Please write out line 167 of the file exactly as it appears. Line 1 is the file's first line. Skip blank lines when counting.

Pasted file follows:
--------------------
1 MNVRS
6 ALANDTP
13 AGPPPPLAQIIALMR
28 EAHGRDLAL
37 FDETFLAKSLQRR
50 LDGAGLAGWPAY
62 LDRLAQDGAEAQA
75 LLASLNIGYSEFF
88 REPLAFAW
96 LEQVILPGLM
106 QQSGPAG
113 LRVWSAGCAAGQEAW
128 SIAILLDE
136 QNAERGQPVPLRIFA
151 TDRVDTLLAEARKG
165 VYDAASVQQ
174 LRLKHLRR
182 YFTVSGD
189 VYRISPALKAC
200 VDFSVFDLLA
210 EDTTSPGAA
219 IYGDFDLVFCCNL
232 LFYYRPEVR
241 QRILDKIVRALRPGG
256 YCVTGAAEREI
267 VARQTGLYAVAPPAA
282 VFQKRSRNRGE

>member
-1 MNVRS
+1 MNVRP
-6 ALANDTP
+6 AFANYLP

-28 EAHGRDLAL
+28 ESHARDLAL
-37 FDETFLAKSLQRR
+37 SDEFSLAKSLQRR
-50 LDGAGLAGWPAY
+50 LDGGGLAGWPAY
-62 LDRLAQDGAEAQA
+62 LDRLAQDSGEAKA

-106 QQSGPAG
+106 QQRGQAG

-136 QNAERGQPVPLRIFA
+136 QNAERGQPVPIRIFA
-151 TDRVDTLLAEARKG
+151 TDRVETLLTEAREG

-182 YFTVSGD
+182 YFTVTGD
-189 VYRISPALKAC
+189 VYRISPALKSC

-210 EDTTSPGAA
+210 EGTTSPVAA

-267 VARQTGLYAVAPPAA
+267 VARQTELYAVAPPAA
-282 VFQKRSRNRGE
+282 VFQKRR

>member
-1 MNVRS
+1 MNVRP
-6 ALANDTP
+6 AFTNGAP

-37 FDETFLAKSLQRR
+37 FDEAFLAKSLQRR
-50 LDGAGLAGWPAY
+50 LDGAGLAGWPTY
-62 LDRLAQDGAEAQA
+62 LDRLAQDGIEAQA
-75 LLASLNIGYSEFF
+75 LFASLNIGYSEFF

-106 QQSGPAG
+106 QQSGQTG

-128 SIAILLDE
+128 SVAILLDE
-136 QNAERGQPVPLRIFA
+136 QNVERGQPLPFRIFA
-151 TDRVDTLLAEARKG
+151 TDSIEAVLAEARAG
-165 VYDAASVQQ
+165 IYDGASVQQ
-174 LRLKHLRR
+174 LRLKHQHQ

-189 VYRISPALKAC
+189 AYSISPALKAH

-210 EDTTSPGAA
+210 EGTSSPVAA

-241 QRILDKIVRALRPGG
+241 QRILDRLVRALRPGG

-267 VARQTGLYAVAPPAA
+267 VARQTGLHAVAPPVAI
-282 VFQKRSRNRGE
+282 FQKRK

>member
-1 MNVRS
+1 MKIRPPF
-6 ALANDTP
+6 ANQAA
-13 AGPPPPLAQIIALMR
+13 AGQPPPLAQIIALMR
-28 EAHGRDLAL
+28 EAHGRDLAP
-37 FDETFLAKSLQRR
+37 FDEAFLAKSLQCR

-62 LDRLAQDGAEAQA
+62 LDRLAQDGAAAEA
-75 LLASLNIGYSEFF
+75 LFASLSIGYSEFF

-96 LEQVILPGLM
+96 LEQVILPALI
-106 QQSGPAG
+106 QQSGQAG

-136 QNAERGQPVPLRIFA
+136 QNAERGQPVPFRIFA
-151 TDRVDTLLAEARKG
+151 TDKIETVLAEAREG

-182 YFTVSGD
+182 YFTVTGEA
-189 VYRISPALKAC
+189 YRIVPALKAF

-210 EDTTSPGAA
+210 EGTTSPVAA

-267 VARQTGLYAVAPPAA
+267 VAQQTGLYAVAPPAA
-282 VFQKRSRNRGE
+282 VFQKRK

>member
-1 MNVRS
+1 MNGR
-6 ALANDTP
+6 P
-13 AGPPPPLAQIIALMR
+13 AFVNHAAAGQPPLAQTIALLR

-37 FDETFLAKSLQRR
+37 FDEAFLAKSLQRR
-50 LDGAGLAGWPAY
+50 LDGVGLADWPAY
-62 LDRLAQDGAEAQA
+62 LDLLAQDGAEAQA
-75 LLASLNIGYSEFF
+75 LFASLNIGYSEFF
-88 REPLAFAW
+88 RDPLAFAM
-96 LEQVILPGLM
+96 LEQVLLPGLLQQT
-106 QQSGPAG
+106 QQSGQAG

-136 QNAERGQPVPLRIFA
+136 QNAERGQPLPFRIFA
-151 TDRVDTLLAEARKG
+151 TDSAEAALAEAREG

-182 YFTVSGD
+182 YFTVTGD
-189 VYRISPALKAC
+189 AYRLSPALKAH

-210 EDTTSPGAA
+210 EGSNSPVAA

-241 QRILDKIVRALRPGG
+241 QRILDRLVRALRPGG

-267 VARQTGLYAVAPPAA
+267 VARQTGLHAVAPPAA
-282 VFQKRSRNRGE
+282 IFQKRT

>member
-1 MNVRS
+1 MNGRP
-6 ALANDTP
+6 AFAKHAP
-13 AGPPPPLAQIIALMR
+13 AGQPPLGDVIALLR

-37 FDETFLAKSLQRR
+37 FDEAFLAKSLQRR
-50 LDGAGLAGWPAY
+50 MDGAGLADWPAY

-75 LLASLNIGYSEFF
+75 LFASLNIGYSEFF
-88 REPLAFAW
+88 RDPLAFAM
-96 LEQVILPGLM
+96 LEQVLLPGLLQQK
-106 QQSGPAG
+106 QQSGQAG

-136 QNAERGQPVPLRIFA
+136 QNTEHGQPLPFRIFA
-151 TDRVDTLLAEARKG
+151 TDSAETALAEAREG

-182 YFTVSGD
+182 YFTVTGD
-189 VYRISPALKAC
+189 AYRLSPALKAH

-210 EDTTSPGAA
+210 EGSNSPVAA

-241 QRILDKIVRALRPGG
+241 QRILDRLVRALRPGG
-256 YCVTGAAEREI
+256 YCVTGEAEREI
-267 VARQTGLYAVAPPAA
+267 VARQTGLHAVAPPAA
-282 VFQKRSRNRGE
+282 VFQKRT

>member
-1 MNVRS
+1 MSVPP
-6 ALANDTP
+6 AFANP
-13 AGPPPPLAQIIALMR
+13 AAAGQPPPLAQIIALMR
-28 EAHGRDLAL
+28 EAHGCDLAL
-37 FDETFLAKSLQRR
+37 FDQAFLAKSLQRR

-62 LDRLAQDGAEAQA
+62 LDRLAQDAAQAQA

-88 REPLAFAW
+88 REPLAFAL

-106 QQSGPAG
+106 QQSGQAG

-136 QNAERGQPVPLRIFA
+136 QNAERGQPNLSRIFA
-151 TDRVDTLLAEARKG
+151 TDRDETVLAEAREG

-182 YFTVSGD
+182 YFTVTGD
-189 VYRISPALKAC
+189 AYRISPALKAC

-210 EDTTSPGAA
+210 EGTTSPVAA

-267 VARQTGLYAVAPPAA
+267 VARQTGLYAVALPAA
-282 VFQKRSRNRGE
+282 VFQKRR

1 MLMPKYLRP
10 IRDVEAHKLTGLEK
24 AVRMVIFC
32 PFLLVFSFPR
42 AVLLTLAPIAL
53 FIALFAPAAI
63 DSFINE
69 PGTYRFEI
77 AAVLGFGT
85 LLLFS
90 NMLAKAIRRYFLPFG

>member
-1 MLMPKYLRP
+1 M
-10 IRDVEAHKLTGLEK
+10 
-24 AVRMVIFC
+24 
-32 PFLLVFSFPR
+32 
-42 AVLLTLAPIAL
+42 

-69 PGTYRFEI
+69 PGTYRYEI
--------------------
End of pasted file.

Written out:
-13 AGPPPPLAQIIALMR